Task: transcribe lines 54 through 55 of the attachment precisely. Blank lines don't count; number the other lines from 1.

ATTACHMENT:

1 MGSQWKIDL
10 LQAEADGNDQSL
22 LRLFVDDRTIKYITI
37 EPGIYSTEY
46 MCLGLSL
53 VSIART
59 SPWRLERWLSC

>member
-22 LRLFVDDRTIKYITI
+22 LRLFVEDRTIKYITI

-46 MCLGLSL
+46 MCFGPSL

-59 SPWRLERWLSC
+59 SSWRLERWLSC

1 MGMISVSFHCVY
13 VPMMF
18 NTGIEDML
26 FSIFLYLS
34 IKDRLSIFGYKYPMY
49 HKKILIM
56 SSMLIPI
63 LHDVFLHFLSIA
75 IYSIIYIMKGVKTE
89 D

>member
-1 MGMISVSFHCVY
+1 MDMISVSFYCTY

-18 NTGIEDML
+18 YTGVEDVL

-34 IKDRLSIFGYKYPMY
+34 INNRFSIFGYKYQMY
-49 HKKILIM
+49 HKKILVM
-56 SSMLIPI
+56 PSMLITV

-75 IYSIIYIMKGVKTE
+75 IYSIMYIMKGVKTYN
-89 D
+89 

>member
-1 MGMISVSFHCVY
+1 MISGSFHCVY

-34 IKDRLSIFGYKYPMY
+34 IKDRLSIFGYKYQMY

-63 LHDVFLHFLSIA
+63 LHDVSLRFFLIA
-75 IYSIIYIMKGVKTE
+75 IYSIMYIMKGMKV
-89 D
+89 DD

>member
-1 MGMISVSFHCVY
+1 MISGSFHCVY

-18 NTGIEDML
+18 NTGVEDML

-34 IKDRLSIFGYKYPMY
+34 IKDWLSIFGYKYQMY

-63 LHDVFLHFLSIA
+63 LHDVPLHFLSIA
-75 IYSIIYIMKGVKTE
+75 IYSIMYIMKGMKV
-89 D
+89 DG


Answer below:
-18 NTGIEDML
+18 NTGVEDML